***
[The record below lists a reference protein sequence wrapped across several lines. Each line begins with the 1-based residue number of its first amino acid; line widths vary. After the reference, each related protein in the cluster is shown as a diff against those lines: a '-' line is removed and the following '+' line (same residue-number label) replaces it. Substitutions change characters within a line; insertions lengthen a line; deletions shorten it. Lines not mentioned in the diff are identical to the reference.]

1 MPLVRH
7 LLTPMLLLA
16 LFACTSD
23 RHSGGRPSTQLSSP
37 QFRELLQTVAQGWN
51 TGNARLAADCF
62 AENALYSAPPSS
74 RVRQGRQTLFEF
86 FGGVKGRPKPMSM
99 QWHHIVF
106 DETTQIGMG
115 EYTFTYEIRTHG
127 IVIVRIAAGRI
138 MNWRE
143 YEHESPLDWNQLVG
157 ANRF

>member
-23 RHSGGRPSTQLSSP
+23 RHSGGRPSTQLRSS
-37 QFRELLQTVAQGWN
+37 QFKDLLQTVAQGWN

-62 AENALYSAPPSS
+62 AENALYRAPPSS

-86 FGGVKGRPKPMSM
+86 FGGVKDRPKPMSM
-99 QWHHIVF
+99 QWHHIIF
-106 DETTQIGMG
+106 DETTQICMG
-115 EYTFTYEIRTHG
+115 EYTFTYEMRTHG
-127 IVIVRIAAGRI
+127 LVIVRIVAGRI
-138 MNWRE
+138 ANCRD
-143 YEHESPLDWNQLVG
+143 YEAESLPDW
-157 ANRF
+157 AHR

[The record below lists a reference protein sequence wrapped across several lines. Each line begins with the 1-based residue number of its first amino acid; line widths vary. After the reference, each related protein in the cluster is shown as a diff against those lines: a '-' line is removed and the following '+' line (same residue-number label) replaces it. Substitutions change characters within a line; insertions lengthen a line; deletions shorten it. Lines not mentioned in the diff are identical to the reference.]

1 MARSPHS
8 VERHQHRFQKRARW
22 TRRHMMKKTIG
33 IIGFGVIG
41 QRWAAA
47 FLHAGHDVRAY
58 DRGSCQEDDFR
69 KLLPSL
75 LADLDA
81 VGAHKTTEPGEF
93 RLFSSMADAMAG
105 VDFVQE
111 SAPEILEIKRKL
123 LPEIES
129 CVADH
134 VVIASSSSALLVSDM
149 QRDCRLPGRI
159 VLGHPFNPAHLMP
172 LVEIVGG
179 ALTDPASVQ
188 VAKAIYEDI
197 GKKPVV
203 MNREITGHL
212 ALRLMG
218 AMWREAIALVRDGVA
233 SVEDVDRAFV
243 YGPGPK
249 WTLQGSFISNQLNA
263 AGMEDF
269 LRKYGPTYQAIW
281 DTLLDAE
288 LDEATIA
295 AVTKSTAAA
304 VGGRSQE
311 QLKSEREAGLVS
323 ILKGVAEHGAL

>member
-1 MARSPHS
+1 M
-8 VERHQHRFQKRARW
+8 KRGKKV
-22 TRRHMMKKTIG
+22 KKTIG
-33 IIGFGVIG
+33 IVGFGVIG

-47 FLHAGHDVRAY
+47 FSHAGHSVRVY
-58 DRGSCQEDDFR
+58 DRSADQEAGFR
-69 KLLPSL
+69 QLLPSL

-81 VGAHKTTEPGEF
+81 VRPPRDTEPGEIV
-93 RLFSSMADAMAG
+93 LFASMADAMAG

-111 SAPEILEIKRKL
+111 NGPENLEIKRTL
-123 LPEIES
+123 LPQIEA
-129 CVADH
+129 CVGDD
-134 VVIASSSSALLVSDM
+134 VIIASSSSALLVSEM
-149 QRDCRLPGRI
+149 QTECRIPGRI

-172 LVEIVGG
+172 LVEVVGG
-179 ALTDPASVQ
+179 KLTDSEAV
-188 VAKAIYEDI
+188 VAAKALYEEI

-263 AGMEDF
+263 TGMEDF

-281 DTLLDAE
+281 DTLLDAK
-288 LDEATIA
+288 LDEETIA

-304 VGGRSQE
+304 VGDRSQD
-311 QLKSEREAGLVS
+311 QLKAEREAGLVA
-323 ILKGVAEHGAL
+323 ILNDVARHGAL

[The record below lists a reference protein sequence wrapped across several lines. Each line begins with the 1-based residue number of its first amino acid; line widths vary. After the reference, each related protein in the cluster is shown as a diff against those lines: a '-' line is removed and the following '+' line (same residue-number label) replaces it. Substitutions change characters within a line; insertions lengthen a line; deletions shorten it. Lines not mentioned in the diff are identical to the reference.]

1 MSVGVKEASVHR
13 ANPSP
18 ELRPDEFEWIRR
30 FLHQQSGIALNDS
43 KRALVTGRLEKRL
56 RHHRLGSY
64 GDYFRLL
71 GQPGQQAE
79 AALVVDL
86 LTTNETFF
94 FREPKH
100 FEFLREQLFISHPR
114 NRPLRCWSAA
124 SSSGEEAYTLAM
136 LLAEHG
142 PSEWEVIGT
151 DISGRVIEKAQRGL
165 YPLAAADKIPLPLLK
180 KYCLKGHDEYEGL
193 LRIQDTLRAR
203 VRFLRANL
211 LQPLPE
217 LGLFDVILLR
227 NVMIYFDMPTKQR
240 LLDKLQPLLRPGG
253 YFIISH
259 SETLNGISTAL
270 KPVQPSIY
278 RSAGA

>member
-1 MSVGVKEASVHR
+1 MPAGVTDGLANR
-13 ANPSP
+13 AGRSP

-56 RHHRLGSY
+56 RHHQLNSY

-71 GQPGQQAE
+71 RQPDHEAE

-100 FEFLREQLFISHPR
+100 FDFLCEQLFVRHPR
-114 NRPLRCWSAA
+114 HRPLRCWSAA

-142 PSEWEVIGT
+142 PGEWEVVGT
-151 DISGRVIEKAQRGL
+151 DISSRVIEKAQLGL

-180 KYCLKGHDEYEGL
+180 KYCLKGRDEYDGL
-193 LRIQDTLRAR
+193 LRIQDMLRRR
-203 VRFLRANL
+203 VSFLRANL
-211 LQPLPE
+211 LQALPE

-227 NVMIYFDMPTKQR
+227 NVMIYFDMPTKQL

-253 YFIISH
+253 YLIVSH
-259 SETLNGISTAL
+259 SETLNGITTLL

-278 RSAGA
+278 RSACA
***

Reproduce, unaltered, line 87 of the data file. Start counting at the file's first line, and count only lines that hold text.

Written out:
-47 FLHAGHDVRAY